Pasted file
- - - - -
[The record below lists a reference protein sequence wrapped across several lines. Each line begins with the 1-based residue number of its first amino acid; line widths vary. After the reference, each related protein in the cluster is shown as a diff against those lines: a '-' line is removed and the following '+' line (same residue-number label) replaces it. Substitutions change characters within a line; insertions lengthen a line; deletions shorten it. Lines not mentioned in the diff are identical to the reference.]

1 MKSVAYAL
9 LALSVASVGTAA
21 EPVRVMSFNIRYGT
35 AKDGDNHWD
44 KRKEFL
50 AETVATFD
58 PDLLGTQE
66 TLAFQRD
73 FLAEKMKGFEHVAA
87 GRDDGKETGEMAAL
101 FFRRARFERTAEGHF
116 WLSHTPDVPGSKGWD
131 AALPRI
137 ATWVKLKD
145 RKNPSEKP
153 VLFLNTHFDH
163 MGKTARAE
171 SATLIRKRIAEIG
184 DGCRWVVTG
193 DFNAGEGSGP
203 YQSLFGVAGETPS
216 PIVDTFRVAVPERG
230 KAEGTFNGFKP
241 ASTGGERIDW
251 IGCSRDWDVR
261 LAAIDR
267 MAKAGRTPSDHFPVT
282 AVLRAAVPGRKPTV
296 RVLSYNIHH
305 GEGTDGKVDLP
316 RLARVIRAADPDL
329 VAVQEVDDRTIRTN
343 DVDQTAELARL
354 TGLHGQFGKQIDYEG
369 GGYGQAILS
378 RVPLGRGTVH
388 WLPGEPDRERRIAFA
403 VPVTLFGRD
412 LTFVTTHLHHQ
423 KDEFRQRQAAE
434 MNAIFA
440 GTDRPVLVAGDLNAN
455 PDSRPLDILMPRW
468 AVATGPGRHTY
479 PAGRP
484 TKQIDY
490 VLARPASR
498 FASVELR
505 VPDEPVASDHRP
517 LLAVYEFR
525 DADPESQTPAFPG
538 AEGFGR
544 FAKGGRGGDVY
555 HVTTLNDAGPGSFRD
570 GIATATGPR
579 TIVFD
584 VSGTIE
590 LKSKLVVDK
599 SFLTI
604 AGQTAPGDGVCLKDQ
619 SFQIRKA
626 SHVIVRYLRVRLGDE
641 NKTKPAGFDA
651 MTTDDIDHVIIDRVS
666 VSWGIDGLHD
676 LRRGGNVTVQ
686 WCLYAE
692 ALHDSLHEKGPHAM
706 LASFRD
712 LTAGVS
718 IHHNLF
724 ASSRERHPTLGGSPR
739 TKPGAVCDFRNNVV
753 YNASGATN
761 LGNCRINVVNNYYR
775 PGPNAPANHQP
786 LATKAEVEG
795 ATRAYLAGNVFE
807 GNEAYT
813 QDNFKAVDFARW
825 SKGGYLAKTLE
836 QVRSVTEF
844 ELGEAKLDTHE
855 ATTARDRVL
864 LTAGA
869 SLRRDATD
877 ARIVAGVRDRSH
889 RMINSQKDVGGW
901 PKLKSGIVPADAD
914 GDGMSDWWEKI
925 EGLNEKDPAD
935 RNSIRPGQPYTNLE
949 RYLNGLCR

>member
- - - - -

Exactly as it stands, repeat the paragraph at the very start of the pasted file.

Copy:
[The record below lists a reference protein sequence wrapped across several lines. Each line begins with the 1-based residue number of its first amino acid; line widths vary. After the reference, each related protein in the cluster is shown as a diff against those lines: a '-' line is removed and the following '+' line (same residue-number label) replaces it. Substitutions change characters within a line; insertions lengthen a line; deletions shorten it. Lines not mentioned in the diff are identical to the reference.]